In a Glass Grimmly
An Excerpt From
In a Glass Grimmly
Fairy tales were, in a word, horrible.

Two hundred years ago, in Germany, the Brothers Grimm first wrote down that version of Cinderella in which the stepsisters slice off pieces of their feet and get their eyes pecked out. In England, a man names Joseph Jacobs collected tales like Jack the Giant Killer, which is about a boy named Jack who goes around murdering giants in the most gruesome and grotesque ways imaginable. And there was this guy called Hans Christian Andersen, who lived in Denmark and wrote fairy tales filled with sadness and humiliation and loneliness. Even Mother Goose’s rhymes could get pretty dark—after all, Jack and Jill go up a hill, and then Jack falls down and breaks his head open.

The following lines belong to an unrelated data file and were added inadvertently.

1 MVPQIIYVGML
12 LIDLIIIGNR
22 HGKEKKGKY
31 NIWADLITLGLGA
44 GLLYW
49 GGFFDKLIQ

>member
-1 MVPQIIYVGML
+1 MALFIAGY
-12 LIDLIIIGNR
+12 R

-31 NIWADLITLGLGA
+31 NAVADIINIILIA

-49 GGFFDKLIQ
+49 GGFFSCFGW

Yes, fairy tales were horrible. In the original sense of the word.

But even these horrible fairy tales and nursery rhymes aren’t true. They’re just stories. Right?

Not exactly.
In a Glass Grimmly

In a Glass Grimmly


Illustrator: Hugh D'Andrade